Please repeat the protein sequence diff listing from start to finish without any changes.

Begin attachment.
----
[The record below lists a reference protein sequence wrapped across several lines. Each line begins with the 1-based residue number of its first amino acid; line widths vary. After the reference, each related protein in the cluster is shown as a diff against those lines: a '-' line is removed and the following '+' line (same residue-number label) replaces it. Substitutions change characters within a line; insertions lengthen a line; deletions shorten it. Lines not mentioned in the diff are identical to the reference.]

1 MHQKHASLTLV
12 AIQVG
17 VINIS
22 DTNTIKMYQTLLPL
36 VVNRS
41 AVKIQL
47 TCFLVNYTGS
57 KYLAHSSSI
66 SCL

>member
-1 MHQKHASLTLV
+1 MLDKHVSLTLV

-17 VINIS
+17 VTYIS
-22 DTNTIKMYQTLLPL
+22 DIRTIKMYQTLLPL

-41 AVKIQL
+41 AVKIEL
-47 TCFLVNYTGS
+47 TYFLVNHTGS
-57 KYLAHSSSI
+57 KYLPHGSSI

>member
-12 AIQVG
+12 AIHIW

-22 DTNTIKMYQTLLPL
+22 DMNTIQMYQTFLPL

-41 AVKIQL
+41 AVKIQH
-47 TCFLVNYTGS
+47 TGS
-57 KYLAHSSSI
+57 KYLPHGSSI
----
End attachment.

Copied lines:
[The record below lists a reference protein sequence wrapped across several lines. Each line begins with the 1-based residue number of its first amino acid; line widths vary. After the reference, each related protein in the cluster is shown as a diff against those lines: a '-' line is removed and the following '+' line (same residue-number label) replaces it. Substitutions change characters within a line; insertions lengthen a line; deletions shorten it. Lines not mentioned in the diff are identical to the reference.]

1 MHQKHASLTLV
12 AIQVG
17 VINIS
22 DTNTIKMYQTLLPL
36 VVNRS
41 AVKIQL
47 TCFLVNYTGS
57 KYLAHSSSI
66 SCL

>member
-1 MHQKHASLTLV
+1 MLDKHVSLTLV

-17 VINIS
+17 VTYIS
-22 DTNTIKMYQTLLPL
+22 DIRTIKMYQTLLPL

-41 AVKIQL
+41 AVKIEL
-47 TCFLVNYTGS
+47 TYFLVNHTGS
-57 KYLAHSSSI
+57 KYLPHGSSI

>member
-12 AIQVG
+12 AIHIW

-22 DTNTIKMYQTLLPL
+22 DMNTIQMYQTFLPL

-41 AVKIQL
+41 AVKIQH
-47 TCFLVNYTGS
+47 TGS
-57 KYLAHSSSI
+57 KYLPHGSSI